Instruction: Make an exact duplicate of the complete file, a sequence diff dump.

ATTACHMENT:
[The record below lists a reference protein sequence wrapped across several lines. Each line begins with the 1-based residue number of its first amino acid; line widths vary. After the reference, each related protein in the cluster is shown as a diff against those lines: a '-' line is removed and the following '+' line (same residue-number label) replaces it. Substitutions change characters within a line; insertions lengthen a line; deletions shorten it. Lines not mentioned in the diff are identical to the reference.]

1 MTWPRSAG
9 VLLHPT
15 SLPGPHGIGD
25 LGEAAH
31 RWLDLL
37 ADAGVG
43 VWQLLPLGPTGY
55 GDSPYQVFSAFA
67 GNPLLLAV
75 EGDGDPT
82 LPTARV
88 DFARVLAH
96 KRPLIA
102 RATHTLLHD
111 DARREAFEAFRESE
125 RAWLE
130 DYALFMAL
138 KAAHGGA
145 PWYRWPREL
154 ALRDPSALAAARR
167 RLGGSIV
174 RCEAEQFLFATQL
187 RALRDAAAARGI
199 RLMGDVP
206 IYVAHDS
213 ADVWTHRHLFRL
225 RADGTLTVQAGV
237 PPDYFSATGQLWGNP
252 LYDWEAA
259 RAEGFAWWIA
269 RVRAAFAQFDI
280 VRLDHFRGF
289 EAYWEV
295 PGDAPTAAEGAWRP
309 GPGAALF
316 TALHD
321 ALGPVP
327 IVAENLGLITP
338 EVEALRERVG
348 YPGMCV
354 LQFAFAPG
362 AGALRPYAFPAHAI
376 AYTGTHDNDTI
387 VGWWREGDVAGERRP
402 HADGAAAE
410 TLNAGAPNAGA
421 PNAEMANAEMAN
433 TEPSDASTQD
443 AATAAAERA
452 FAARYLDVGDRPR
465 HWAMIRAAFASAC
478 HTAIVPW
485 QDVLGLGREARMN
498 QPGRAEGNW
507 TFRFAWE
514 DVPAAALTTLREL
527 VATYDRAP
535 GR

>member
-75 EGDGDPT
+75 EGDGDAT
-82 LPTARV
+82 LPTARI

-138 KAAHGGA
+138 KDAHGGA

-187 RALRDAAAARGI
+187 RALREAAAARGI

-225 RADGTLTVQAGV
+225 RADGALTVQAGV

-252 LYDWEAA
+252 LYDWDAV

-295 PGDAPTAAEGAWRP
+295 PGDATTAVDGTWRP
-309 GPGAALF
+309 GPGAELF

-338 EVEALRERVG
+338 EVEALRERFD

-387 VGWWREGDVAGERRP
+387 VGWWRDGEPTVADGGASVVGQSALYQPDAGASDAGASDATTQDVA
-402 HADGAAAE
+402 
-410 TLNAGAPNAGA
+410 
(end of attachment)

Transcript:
[The record below lists a reference protein sequence wrapped across several lines. Each line begins with the 1-based residue number of its first amino acid; line widths vary. After the reference, each related protein in the cluster is shown as a diff against those lines: a '-' line is removed and the following '+' line (same residue-number label) replaces it. Substitutions change characters within a line; insertions lengthen a line; deletions shorten it. Lines not mentioned in the diff are identical to the reference.]

1 MTWPRSAG
9 VLLHPT
15 SLPGPHGIGD
25 LGEAAH
31 RWLDLL
37 ADAGVG
43 VWQLLPLGPTGY
55 GDSPYQVFSAFA
67 GNPLLLAV
75 EGDGDPT
82 LPTARV
88 DFARVLAH
96 KRPLIA
102 RATHTLLHD
111 DARREAFEAFRESE
125 RAWLE
130 DYALFMAL
138 KAAHGGA
145 PWYRWPREL
154 ALRDPSALAAARR
167 RLGGSIV
174 RCEAEQFLFATQL
187 RALRDAAAARGI
199 RLMGDVP
206 IYVAHDS
213 ADVWTHRHLFRL
225 RADGTLTVQAGV
237 PPDYFSATGQLWGNP
252 LYDWEAA
259 RAEGFAWWIA
269 RVRAAFAQFDI
280 VRLDHFRGF
289 EAYWEV
295 PGDAPTAAEGAWRP
309 GPGAALF
316 TALHD
321 ALGPVP
327 IVAENLGLITP
338 EVEALRERVG
348 YPGMCV
354 LQFAFAPG
362 AGALRPYAFPAHAI
376 AYTGTHDNDTI
387 VGWWREGDVAGERRP
402 HADGAAAE
410 TLNAGAPNAGA
421 PNAEMANAEMAN
433 TEPSDASTQD
443 AATAAAERA
452 FAARYLDVGDRPR
465 HWAMIRAAFASAC
478 HTAIVPW
485 QDVLGLGREARMN
498 QPGRAEGNW
507 TFRFAWE
514 DVPAAALTTLREL
527 VATYDRAP
535 GR

>member
-75 EGDGDPT
+75 EGDGDAT
-82 LPTARV
+82 LPTARI

-138 KAAHGGA
+138 KDAHGGA

-187 RALRDAAAARGI
+187 RALREAAAARGI

-225 RADGTLTVQAGV
+225 RADGALTVQAGV

-252 LYDWEAA
+252 LYDWDAV

-295 PGDAPTAAEGAWRP
+295 PGDATTAVDGTWRP
-309 GPGAALF
+309 GPGAELF

-338 EVEALRERVG
+338 EVEALRERFD

-387 VGWWREGDVAGERRP
+387 VGWWRDGEPTVADGGASVVGQSALYQPDAGASDAGASDATTQDVA
-402 HADGAAAE
+402 
-410 TLNAGAPNAGA
+410 